Portfolio: New York photographer Matthew Albanese recreates planet landscapes with the contents of his kitchen cupboard

 

In the beginning was paprika, and the paprika was spilt. As far as Creation goes, it was a clumsy one, but for Matthew Albanese, it was the start of an obsession that has so far lasted five years. "I'd spilt paprika in the kitchen," he says. "And as I was cleaning it up, I started playing with it and thinking about creating a landscape out of the material."

The New York photographer had been a fan of filmic special effects since childhood, and saw in the paprika mountain a way to recreate the mechanics of movie illusion in his own diorama. The result (after a couple of months of labour): "Paprika Mars".

To recreate a planet landscape takes more than a single canister of spilt spice, though. "As soon as I had the idea, I went out and bought 25lb more." To this, Albanese added chilli powder, cinnamon, charcoal and thyme to mould a food-based terrain that paid tribute to his love of sci-fi.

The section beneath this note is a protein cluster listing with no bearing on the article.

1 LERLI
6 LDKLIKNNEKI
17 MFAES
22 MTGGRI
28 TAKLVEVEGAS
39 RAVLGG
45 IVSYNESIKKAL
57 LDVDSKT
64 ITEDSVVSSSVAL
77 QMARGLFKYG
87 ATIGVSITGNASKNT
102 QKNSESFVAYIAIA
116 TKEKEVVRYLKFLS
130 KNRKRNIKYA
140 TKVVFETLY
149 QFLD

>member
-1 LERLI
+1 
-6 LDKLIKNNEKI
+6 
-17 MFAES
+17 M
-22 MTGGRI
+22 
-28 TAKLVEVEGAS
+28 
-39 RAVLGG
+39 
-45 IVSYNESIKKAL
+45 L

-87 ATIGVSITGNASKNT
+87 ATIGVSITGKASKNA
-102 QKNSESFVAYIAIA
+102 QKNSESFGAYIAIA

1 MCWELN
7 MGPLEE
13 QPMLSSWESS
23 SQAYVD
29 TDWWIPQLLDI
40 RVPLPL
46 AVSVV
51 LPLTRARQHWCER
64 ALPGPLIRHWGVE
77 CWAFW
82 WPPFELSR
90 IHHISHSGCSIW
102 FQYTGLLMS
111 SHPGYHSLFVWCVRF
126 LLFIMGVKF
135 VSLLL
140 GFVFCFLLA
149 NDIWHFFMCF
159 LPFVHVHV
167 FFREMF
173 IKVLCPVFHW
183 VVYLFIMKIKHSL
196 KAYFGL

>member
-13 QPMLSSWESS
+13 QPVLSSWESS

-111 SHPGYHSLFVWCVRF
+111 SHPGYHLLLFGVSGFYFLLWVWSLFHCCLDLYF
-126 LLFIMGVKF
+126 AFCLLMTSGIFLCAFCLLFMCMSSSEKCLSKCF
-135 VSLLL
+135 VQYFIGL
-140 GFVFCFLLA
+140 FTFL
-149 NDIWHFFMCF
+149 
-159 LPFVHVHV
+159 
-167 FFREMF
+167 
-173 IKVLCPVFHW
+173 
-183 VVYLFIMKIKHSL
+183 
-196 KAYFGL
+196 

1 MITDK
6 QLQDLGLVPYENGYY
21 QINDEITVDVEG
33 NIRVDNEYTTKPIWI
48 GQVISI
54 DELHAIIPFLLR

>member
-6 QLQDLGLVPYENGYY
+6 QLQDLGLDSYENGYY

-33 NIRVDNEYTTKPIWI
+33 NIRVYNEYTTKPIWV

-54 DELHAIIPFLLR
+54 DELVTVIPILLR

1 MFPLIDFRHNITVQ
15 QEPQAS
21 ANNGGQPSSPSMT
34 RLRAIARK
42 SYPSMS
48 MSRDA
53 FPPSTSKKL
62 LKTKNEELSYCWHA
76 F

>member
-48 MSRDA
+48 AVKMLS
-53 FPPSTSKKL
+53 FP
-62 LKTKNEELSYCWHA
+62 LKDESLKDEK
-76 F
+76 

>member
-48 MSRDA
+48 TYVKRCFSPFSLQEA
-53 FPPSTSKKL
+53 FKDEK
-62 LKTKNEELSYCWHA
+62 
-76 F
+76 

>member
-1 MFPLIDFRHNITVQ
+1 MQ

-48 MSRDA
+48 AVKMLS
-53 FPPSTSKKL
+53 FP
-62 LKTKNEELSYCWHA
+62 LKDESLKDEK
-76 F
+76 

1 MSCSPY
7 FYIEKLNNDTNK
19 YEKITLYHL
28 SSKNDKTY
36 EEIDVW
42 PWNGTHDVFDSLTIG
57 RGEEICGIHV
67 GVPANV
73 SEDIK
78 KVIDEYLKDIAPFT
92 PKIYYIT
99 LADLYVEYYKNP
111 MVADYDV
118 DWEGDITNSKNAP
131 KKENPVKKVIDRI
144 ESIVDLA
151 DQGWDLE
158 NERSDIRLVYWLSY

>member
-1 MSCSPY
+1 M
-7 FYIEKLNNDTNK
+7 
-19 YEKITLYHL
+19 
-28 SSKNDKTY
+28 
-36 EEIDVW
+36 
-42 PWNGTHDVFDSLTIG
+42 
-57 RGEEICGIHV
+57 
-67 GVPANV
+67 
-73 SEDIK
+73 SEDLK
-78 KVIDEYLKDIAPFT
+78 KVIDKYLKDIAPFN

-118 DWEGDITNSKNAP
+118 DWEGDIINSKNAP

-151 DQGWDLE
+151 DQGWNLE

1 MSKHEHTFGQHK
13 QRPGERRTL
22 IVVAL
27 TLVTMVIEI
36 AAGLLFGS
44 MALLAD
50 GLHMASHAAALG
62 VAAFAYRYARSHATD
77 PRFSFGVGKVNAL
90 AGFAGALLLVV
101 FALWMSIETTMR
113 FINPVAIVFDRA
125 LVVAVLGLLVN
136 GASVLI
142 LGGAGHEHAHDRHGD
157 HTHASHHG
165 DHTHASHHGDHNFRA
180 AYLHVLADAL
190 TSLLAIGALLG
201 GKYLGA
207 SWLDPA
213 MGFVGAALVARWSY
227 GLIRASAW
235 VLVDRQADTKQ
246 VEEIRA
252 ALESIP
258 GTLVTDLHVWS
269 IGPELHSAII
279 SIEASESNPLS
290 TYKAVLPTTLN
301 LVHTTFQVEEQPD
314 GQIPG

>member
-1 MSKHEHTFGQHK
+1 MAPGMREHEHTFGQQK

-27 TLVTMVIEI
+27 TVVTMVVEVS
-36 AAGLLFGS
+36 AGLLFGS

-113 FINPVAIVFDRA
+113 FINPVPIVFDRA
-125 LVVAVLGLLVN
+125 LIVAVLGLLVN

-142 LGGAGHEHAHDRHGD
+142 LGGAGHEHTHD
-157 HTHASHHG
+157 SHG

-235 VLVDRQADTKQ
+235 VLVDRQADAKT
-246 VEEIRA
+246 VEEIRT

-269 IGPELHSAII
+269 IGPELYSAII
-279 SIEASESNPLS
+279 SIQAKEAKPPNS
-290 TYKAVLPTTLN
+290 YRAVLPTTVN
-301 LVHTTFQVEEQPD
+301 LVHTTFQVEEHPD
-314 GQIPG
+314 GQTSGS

"Icebreaker" was two weeks in the making, including three days of cooking up sugar to varying temperatures to fashion differing degrees of hard crack and "icicles". The effect is remarkably realistic – though apparently not up close. "When people come into my studio, they say it looks like a pile of trash. Really the sets are only visible from one, very tight angle, and I make the foreground bigger and brighter to create depth. It's old-school movie magic." Lights, cameras, indeed…

Albanese's 'Strange Worlds' is published by Lazy Dog, priced €39

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